2: I need a counselor to calm me

Linguistically speaking, the speaker is both "agent" and "patient" in #1, but counselor introduces an "external" agent in #2. That's primarily what determines whether we use a reflexive pronoun or not. And a cup of tea falls somewhere in between those two relationships, making "reflexiveness" a stylistic choice.


TL;DR: This isn't a context where you need to use a reflexive pronoun. So make life easy (for yourself! :) and don't bother with it.

9
  • 1
    I'm not trying to win an argument here. Anyone can use whichever version they like. I'm just pointing out that many (majority, or significant minority, who cares?) native speakers don't bother with the reflexive form. Why would a learner want to learn when he can use it, if that just means he now has to watch out for contexts where he can't use it? Such as my John poured a drink... example above. Jun 19, 2023 at 13:55
  • "Why would you bother with more than the bare minimum?" is a weird take on a learning platform. Jun 20, 2023 at 8:35
  • How are you so certain that "that won't be enough to affect the main message of the chart"? The "[other person] poured a drink to calm me" usage seems like it would be much more common than the "I poured a drink to calm me" usage. Jun 20, 2023 at 9:48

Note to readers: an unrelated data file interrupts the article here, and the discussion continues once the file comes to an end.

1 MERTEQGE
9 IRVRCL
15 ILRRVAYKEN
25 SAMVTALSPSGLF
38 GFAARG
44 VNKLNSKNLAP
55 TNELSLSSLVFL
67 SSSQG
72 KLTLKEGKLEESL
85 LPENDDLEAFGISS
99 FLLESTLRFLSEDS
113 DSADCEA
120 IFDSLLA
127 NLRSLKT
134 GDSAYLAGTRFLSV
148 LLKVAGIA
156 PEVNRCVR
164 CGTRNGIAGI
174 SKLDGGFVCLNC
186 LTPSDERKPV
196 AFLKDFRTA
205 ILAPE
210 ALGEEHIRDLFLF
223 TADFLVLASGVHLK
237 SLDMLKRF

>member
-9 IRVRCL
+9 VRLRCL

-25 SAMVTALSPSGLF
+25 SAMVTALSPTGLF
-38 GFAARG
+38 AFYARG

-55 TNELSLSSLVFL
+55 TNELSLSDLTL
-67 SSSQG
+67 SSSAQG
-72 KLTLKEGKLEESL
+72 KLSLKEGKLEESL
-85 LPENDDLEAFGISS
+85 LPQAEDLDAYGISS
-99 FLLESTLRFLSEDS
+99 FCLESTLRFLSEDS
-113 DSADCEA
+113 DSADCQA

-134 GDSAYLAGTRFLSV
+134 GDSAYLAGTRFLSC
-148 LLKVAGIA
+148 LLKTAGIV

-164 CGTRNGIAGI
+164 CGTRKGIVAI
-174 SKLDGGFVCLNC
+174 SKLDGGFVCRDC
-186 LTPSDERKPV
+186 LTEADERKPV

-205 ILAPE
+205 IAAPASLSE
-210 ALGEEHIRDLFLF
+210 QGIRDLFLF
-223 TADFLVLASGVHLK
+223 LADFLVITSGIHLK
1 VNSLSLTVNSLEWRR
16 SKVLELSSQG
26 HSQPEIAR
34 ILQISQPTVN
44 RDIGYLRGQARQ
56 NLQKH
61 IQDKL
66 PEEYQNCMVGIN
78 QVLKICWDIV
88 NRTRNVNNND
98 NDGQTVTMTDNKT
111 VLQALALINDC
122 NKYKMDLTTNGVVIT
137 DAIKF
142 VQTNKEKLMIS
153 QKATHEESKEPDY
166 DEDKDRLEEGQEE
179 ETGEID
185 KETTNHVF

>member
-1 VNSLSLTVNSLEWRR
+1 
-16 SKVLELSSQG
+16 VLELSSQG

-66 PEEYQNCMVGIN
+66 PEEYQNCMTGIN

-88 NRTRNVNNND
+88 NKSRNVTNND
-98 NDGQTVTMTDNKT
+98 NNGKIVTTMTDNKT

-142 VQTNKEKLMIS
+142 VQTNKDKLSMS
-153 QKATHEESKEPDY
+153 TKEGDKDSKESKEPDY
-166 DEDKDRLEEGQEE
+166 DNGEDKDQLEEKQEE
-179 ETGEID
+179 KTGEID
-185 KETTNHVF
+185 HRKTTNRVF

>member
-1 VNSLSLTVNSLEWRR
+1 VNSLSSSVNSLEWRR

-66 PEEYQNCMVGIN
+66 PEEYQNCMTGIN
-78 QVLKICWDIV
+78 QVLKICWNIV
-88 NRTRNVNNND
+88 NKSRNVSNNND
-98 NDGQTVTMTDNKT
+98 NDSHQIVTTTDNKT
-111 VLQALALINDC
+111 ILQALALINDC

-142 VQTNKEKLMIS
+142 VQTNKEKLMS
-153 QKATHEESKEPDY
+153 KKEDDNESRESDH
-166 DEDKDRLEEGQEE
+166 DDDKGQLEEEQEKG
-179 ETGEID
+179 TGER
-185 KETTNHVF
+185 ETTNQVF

• @ToivoSäwén: Okay, I admit using that chart was lazy. As a native speaker, I know perfectly well that the non-reflexive pronoun is fine in OP's exact context - but the reason for this is a bit tricky to pin down. Realistically there's no debate about the choice with #1: I need to drink to calm myself and #2: I need a counselor to calm me. Linguistically speaking, speaker is both "agent" and "patient" in #1, but counselor is a third-part agent in #2. And a cup of tea falls somewhere in between those two relationships, so "reflexive" is a stylistic choice. Jun 20, 2023 at 10:50
  • While "a drink to calm myself" may, technically be correct and acceptable, to me (a native American English speaker), it would immediately flag the speaker as either a non-native speaker or the rather pompous Charles Emerson Winchester III.
    – FreeMan
    Jun 20, 2023 at 11:58

You must log in to answer this question.

Not the answer you're looking for? Browse other questions tagged .